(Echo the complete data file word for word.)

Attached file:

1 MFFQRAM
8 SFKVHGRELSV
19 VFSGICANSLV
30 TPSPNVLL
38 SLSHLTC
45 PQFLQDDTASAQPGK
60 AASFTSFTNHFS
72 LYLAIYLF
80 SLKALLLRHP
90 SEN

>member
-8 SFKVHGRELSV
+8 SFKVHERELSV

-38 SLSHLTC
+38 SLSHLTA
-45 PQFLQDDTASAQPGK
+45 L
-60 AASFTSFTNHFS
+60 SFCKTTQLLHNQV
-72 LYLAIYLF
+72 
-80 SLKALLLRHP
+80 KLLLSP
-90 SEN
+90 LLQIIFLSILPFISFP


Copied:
1 MFFQRAM
8 SFKVHGRELSV
19 VFSGICANSLV
30 TPSPNVLL
38 SLSHLTC
45 PQFLQDDTASAQPGK
60 AASFTSFTNHFS
72 LYLAIYLF
80 SLKALLLRHP
90 SEN

>member
-8 SFKVHGRELSV
+8 SFKVHERELSV

-38 SLSHLTC
+38 SLSHLTA
-45 PQFLQDDTASAQPGK
+45 L
-60 AASFTSFTNHFS
+60 SFCKTTQLLHNQV
-72 LYLAIYLF
+72 
-80 SLKALLLRHP
+80 KLLLSP
-90 SEN
+90 LLQIIFLSILPFISFP